I’ve been deep in the minutiae of workbenches for some time now, it’s been one of more extensive rabbit holes I’ve travelled down. I’ve poured over all the books, have read countless build threads and I think I’ve reached a point where I have a clear idea of what I want for my own. Initially, I was really drawn to Chris Schwarz’s cherry slab roubo, to my eye’s it was just about perfect except it was a little on the small side. It has a purposeful honesty about it, whereas the more popular “benchcrafted” style benches come across as more cold and clinical. My plans changed when I stumbled across 1stdibs.com, which is a veritable treasure trove of workbench design ideas. And it was there where I found it, a french bench with perfect proportions, a design which sang to me across the centuries, and It’s the one I will build. It differs from the modern roubo interpretation in a few ways. Its front stretchers are inset and not flush, It has drawers, lacks the dovetail tenon and has an overall wider stance than most. I’ll need to make a few modifications of my own, I’ll add upper support stretchers , a quick release tail vise, a shelf to the underside and will thicken the top somewhat. It feels good to be able to stop searching, no more endless research, it’s just time to build.
If all goes well the shop should be up and running in a couple weeks. An electrician will be by to install a 100amp sub-panel tomorrow, which leaves me with the dust collection ducting to figure out. Haven’t quite decided on whether to use 24g stove pipe single wall duct or to go with sewer piping. The sewer piping is difficult to find around these parts, it seems 6” diameter is only sold wholesale to the plumbing trades…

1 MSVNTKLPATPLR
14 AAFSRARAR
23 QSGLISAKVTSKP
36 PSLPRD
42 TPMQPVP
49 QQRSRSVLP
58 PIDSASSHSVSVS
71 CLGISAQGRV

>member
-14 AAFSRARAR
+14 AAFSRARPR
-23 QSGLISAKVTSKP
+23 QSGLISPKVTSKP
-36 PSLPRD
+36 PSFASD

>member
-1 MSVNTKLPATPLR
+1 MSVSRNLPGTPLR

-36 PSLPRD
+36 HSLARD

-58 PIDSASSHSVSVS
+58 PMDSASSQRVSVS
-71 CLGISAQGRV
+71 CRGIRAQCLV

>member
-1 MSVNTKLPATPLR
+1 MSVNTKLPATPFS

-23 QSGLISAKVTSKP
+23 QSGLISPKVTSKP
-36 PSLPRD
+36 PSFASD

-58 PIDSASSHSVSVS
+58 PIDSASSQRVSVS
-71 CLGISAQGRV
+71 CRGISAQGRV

I’ve landed on machine placement, the layout below seems to have the best feng-shui, however these things tend to change in practice.
Once complete it’ll be time to start prepping stock for the roubo build.
I managed to drag two of the six walnut beams into my shop yesterday. A few passes with a hand plane gave me my first look at what was waiting for me. A few checks and cracks but nothing that can’t be stabilized. Moisture is a little on the high side but it’ll come down over the next few weeks. Building this Roubo will be an exercise in timberframing before cabinetry. I still have a lot of decisions to mull over… face or edge grain for the top, cabinets below or open space… who can I trick or bribe into helping me rip them down on the bandsaw.
It’s been a while since I’ve written here and much has changed. We now have two little ones in our life and have made the great trek back to Ontario after our experiment in B.C. We have a few acres of land here and a house with ample space for our growing family; something which was an impossibility for us in Vancouver. It’ll be a long winter but building a new workshop should keep me plenty busy.